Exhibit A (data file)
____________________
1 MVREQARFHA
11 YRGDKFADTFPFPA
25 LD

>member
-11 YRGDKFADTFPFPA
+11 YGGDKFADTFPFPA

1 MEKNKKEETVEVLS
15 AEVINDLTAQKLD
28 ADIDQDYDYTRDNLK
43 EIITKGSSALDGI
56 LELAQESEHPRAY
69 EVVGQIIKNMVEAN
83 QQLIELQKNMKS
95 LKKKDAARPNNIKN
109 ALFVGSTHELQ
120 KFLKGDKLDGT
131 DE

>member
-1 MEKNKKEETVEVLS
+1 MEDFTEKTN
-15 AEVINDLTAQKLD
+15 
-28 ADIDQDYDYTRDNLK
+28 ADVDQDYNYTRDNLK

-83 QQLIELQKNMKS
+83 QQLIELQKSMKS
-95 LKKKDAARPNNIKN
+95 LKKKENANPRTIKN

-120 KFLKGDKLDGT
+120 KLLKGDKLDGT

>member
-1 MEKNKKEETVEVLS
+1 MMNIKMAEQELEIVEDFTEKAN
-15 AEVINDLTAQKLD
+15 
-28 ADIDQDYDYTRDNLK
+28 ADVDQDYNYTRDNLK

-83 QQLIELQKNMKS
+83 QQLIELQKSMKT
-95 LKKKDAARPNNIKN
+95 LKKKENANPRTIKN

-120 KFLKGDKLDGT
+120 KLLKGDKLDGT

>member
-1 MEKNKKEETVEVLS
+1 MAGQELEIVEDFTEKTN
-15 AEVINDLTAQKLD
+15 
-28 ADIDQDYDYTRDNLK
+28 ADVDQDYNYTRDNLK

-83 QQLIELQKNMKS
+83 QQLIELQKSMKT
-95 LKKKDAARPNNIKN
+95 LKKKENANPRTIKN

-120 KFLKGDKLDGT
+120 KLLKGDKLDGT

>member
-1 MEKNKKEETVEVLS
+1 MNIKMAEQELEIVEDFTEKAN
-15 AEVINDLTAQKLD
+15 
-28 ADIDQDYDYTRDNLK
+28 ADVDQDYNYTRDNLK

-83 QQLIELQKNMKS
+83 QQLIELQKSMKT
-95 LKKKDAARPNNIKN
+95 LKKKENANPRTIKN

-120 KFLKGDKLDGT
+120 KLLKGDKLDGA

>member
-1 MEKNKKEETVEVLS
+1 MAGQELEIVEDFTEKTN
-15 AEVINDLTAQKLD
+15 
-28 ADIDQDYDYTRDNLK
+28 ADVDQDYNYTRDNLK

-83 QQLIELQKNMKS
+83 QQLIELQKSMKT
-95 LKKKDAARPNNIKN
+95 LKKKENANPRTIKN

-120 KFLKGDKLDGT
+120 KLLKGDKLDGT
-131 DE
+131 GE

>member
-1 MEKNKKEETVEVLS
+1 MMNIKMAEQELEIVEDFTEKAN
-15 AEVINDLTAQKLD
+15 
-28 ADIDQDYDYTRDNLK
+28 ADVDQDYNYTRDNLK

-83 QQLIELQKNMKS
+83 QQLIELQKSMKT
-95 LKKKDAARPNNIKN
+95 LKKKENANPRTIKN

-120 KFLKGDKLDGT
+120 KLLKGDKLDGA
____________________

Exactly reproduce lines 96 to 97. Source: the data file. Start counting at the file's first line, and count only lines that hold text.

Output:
-120 KFLKGDKLDGT
+120 KLLKGDKLDGA